Growing Up with Ninang

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When I was young my mom went to America to work as a nurse so I grew up with my Ninang. Ninang is my mother’s sister, but she is also my godmother. I call her Ninang because in Bisaya, ninang means godmother.

Ninang ended up taking care of me from age five until age ten when I moved to America. Ninang was a nursing student. Even though she was very busy, she took very good care of me. She made sure to help me get ready for school and prepare my meals and take care of all sorts of errands. My little cousin, Ivy also came to stay with us in Davao later on so my Ninang had to take care of two children.

When I was ten I went to live with my mom and my dad in America. I lost touch with my family from the Philippines until my Ninang went to the United Kingdom to work as a nurse in 2003. During the summer of 2003, I went to stay with Ninang for three weeks. I had lost contact with family from the Philippines for so long that having my Ninang around was the best.

She doesn’t know it, but I have to say she brought my feet down to the ground and since that trip, I decided to focus on my studies and make my family proud so now I have one undergrad degree, an associates degree, and two masters degrees. During my stay in the United Kingdom, Ninang and I went to Maidenhead to visit friends from Davao and ate lots of Kentucky Fried chicken. It was a blast.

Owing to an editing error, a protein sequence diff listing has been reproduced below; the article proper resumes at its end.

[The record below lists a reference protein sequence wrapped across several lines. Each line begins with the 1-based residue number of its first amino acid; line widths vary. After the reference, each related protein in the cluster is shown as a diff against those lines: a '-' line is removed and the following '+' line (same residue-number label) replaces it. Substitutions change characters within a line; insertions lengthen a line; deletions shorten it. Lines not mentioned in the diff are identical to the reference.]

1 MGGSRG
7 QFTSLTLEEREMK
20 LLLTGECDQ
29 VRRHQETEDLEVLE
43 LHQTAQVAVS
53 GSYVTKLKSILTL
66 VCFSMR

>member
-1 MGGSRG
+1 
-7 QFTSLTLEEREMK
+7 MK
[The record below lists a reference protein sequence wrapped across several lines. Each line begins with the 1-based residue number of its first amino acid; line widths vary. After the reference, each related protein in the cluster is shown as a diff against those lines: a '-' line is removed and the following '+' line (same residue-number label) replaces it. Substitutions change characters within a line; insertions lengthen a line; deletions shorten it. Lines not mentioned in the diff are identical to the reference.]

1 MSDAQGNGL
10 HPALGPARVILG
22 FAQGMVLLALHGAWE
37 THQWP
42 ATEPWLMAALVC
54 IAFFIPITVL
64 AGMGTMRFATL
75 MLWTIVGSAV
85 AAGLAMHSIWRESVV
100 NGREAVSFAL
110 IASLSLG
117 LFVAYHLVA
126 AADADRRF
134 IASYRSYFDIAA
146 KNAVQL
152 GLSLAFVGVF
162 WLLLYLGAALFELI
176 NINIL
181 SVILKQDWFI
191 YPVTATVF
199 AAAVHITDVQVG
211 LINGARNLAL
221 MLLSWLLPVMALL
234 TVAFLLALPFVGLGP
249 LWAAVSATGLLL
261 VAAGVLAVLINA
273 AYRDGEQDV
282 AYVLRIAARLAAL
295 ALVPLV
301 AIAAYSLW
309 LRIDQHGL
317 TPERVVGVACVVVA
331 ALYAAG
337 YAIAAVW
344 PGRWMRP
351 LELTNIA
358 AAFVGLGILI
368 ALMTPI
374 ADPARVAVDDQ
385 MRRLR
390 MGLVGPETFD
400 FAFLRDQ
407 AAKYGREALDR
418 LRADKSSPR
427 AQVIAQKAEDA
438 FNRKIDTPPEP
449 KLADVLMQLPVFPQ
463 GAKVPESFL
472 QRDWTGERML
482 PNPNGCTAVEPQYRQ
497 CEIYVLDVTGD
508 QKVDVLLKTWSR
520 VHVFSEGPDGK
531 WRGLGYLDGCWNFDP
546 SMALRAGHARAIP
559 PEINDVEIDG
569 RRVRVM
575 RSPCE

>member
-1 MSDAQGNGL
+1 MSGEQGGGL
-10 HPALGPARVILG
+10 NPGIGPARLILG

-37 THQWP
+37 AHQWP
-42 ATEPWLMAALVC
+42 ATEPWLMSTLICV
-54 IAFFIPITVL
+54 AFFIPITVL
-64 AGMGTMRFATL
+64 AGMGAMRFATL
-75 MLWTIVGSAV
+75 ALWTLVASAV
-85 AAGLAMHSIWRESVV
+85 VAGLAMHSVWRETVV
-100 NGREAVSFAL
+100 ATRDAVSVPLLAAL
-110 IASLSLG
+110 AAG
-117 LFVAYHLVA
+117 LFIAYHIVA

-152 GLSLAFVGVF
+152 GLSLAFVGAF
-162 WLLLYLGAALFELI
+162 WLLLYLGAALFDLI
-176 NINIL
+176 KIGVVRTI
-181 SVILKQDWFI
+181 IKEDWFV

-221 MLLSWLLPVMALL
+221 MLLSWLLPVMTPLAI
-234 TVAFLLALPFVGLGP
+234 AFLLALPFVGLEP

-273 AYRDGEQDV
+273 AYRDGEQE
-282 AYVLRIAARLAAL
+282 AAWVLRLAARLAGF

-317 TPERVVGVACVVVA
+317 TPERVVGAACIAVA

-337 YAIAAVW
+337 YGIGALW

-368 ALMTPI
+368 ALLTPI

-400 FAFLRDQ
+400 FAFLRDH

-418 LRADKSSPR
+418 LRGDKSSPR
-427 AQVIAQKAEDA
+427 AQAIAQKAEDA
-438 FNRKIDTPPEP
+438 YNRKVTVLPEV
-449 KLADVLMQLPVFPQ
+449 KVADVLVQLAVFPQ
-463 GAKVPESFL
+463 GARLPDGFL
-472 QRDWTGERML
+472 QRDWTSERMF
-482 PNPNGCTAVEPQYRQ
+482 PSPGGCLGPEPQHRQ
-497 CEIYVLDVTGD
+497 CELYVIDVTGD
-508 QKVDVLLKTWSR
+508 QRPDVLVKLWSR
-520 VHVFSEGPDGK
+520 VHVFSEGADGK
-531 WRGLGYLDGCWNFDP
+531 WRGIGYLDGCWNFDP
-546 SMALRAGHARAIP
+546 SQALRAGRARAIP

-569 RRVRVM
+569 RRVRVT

During that trip, I bought the book the Life of Pi. That book was such a great read. It is about a boy who journeys to Canada with his family after his family sold their zoo, but during their boat ride from India to Canada, their freighter sinks. Pi is then stuck on a lifeboat with a few animals, one of them being a Bengal tiger. I absolutely loved the book.

The book, the Life of Pi and Ninang got me to thinking about perhaps visiting the Philippines for a little adventure for myself. In 2005, after having graduated from Rochester Institute of Technology, I decided to go to Davao City to visit my family. During that trip I rekindled my bond with my grandparents, reconnected with my cousins, and even met new family members. The trip was filled with fond memories I will always cherish. Unfortunately, Ninang was not in the Philippines during that trip.

In January of 2015, I went back to Davao again and luckily my Ninang visited Davao with her family. In February, Ninang and her family visited Davao for a week and I got to see her for two days. We had a party for Ninang and her family in San Miguel. It was loads of fun and I got to meet Ninang’s children for the very first time. Ninang’s children were in their college years already. My how time flies. The day after their party, my grandparents, cousins, and Ninang’s family went to Paradise Island. All of us a great time swimming and basking in the hot Philippines sun.

I would have to say Ninang has been in many ways a lifesaver for me. If she had not been around when I was growing up I don’t know how well I would have fared in Davao City. If Ninang and I had not reconnected during the summer of 2003, I probably would have never reconnected with my family in the Philippines again. Ninang has always been there for me through thick and thin and so I thank her for all that she has done for me.

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Be the Pillar of Your Community Not The Woman From the Page of a Magazine

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Growing up I always read magazines. I started reading Seventeen magazines when I was in middle school. What I learned from all of these magazines was that I needed to look good to attract a boyfriend or be liked by my friends. At an early age of about 14 years old I started being very conscious about how I looked.